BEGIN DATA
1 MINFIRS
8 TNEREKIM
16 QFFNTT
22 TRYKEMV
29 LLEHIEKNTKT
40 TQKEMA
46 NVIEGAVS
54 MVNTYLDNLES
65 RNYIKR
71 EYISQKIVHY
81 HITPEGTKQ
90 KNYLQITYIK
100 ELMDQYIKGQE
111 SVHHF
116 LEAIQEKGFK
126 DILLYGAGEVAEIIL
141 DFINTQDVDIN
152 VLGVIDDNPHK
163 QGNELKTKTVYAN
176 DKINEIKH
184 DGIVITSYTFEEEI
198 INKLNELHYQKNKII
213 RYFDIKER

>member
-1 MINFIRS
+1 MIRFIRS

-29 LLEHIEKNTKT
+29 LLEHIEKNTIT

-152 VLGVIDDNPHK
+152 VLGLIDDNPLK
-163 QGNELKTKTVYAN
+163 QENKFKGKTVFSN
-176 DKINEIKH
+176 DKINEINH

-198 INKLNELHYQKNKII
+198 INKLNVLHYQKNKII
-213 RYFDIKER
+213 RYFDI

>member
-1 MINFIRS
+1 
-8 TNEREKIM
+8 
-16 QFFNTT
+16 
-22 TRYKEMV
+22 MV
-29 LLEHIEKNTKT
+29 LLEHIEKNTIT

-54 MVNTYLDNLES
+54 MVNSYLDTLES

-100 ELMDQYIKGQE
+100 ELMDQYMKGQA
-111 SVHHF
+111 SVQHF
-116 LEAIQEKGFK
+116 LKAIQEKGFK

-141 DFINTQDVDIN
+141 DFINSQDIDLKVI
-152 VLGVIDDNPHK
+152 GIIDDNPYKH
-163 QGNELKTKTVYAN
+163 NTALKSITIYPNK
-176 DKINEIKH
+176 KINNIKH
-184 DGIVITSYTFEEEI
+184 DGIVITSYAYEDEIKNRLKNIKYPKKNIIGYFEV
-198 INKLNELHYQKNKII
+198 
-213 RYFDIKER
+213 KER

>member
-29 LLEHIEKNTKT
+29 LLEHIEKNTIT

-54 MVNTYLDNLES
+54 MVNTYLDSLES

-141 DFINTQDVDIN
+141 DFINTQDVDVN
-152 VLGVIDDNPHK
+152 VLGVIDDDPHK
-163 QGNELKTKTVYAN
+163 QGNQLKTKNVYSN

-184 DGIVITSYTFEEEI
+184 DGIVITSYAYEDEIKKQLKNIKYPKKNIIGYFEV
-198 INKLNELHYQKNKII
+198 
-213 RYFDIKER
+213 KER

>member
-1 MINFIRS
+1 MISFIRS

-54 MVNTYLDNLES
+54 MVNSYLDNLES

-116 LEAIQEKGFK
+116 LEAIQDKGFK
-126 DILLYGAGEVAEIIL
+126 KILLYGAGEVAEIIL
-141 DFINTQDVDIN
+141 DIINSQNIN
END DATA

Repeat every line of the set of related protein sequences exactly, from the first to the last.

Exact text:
1 MINFIRS
8 TNEREKIM
16 QFFNTT
22 TRYKEMV
29 LLEHIEKNTKT
40 TQKEMA
46 NVIEGAVS
54 MVNTYLDNLES
65 RNYIKR
71 EYISQKIVHY
81 HITPEGTKQ
90 KNYLQITYIK
100 ELMDQYIKGQE
111 SVHHF
116 LEAIQEKGFK
126 DILLYGAGEVAEIIL
141 DFINTQDVDIN
152 VLGVIDDNPHK
163 QGNELKTKTVYAN
176 DKINEIKH
184 DGIVITSYTFEEEI
198 INKLNELHYQKNKII
213 RYFDIKER

>member
-1 MINFIRS
+1 MIRFIRS

-29 LLEHIEKNTKT
+29 LLEHIEKNTIT

-152 VLGVIDDNPHK
+152 VLGLIDDNPLK
-163 QGNELKTKTVYAN
+163 QENKFKGKTVFSN
-176 DKINEIKH
+176 DKINEINH

-198 INKLNELHYQKNKII
+198 INKLNVLHYQKNKII
-213 RYFDIKER
+213 RYFDI

>member
-1 MINFIRS
+1 
-8 TNEREKIM
+8 
-16 QFFNTT
+16 
-22 TRYKEMV
+22 MV
-29 LLEHIEKNTKT
+29 LLEHIEKNTIT

-54 MVNTYLDNLES
+54 MVNSYLDTLES

-100 ELMDQYIKGQE
+100 ELMDQYMKGQA
-111 SVHHF
+111 SVQHF
-116 LEAIQEKGFK
+116 LKAIQEKGFK

-141 DFINTQDVDIN
+141 DFINSQDIDLKVI
-152 VLGVIDDNPHK
+152 GIIDDNPYKH
-163 QGNELKTKTVYAN
+163 NTALKSITIYPNK
-176 DKINEIKH
+176 KINNIKH
-184 DGIVITSYTFEEEI
+184 DGIVITSYAYEDEIKNRLKNIKYPKKNIIGYFEV
-198 INKLNELHYQKNKII
+198 
-213 RYFDIKER
+213 KER

>member
-29 LLEHIEKNTKT
+29 LLEHIEKNTIT

-54 MVNTYLDNLES
+54 MVNTYLDSLES

-141 DFINTQDVDIN
+141 DFINTQDVDVN
-152 VLGVIDDNPHK
+152 VLGVIDDDPHK
-163 QGNELKTKTVYAN
+163 QGNQLKTKNVYSN

-184 DGIVITSYTFEEEI
+184 DGIVITSYAYEDEIKKQLKNIKYPKKNIIGYFEV
-198 INKLNELHYQKNKII
+198 
-213 RYFDIKER
+213 KER

>member
-1 MINFIRS
+1 MISFIRS

-54 MVNTYLDNLES
+54 MVNSYLDNLES

-116 LEAIQEKGFK
+116 LEAIQDKGFK
-126 DILLYGAGEVAEIIL
+126 KILLYGAGEVAEIIL
-141 DFINTQDVDIN
+141 DIINSQNIN